In addition, certain biometric features allow for easier detection by a human of exposure attacks, such as facial recognition, than others, e.g. the iris, where it is more difficult to recognize a manipulation.
On the other hand, if the processing has legal effects on the data subject or significantly affects the data subject and the result of the biometric operation, Art. 22 GDPR provides for additional prohibitions and safeguards, including possible qualified human intervention.
In this way, the degree of qualified human involvement in the biometric operation diminishes some of the risks inherent in this operation.
|Processing of special categories of data||
Some biometric techniques could or do process special categories of data beyond their possible involvement in identification and authentication processes.
In that case, a cause for lifting the prohibition will have to be determined for each of the special categories of data referred to in Article 9 of the GDPR, on which a processing operation is intended to be carried out. If there is no cause for lifting the prohibition laid down in Article 9.1 of the GDPR for each of the categories of data processed, the processing will not only be intrusive, but also prohibited.
|Transparency of the biometric operation||
The collection of data for biometric processing in a data processing, can take place in one of two extreme situations:
The latter case is the most intrusive to the individual's privacy.
|Free choice of the data subject to the biometric operation||
The processing may be designed so that the biometric procedure is an option which the data subject can choose freely, specifically, informed and unequivocally. In particular, if the submission to a biometric operation requires a positive and conscious action by the data subject.
To the extent that these conditions are not actually met, the processing will become more and more intrusive.
|Adequacy of the biometric operation||
The biometric technique used in the processing has to meet the performance parameters appropriate to the context in which the data processing is deployed.
The accuracy associated with relative biometric features or techniques varies, as well as the performance of different implementations and the peculiarities of each context. The latter need to be assessed throughout the life of the data processing, especially before deployment by having the necessary tests, audits and/or certifications in the specific data processing context provided that the implemented biometrics allow the purpose of the data processing to be fulfilled.
To the extent that a lack of accuracy of the data obtained in relation to the biometric operation such as profiling biases, incorrect identifications, identity theft, discrimination in segments of the population (elderly, disabled, racial types, sick, ...), denial of access to services due to errors in the capture of the data, etc.; the greater the intrusion that the operation causes in the rights of the data subjects, the greater the intrusion that the operation causes in the rights of the data subjects.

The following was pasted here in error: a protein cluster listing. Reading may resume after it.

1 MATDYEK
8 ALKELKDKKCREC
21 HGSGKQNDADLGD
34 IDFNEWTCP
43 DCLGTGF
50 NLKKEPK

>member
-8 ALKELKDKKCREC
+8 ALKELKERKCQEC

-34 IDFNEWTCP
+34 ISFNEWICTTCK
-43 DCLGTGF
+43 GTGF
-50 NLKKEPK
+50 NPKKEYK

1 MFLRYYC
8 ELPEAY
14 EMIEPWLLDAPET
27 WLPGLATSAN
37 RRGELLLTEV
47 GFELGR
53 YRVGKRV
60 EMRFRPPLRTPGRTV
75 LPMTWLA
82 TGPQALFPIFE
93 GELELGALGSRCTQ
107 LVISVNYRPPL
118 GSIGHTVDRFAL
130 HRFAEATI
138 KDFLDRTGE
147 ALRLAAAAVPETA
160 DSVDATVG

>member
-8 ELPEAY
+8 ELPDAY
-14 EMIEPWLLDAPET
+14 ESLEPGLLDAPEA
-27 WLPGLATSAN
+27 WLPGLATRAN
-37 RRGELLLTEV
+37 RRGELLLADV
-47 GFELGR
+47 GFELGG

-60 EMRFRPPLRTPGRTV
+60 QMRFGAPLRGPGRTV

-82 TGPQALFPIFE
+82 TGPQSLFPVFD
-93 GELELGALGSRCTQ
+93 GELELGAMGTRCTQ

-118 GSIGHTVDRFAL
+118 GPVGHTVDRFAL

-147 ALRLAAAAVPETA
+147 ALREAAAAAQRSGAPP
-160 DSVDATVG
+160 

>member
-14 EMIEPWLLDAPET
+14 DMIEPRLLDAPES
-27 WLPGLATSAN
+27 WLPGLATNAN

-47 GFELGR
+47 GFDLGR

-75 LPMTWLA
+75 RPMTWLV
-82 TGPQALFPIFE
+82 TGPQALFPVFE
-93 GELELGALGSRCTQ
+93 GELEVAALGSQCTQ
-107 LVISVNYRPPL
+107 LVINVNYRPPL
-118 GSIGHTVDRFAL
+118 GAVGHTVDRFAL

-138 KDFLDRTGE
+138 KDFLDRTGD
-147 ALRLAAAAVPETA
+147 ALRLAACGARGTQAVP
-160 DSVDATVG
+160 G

Not all biometric technologies, nor all specific implementations of a technology, process the same amount of personal data or process the same number of physical aspects of the data subject.
In that sense, the biometric operation needs to be adapted to the purpose of the processing. For example, if the purpose of the processing is only to determine that a human exists or to find a random face, it is not necessary to use a biometric operation with such a granularity that it allows identification (that is able to distinguish between two faces or two humans).
Some techniques, depending on how they are implemented, may reveal information about the subject (e.g., emotional state, race, health, ...) that goes beyond the purpose of the processing.
The use of multibiometrics, which aims to improve accuracy, may involve taking excessive additional data on individuals contrary to the minimization principle required by Article 25.2 of the GDPR.
Finally, some processing operations combine biometric data with other types of personal data, which may result in excessive data collection in relation to the purpose of the data processing.
|Suitability and need for biometric operation||
Different means can be used to achieve the purpose of a data processing, and biometrics can be one of them.
It needs to be assessed whether biometric operations are really necessary to achieve its the purpose and whether other less intrusive means cannot be used. Therefore, performance metrics required in the processing should be defined, and assessment of the suitability of the different options, including biometrics, should be done regarding such requirements.
|Degree of user control||